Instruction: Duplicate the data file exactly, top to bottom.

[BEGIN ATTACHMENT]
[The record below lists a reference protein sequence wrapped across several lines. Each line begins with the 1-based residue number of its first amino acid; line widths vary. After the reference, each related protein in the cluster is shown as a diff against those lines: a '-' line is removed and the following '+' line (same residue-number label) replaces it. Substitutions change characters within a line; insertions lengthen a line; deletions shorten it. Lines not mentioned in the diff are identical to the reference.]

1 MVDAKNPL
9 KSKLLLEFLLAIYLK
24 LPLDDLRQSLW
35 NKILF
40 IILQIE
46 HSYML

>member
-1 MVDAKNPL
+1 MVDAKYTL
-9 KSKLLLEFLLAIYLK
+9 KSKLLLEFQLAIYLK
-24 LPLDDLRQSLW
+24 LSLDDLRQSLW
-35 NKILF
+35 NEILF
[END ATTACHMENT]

[The record below lists a reference protein sequence wrapped across several lines. Each line begins with the 1-based residue number of its first amino acid; line widths vary. After the reference, each related protein in the cluster is shown as a diff against those lines: a '-' line is removed and the following '+' line (same residue-number label) replaces it. Substitutions change characters within a line; insertions lengthen a line; deletions shorten it. Lines not mentioned in the diff are identical to the reference.]

1 MVDAKNPL
9 KSKLLLEFLLAIYLK
24 LPLDDLRQSLW
35 NKILF
40 IILQIE
46 HSYML

>member
-1 MVDAKNPL
+1 MVDAKYTL
-9 KSKLLLEFLLAIYLK
+9 KSKLLLEFQLAIYLK
-24 LPLDDLRQSLW
+24 LSLDDLRQSLW
-35 NKILF
+35 NEILF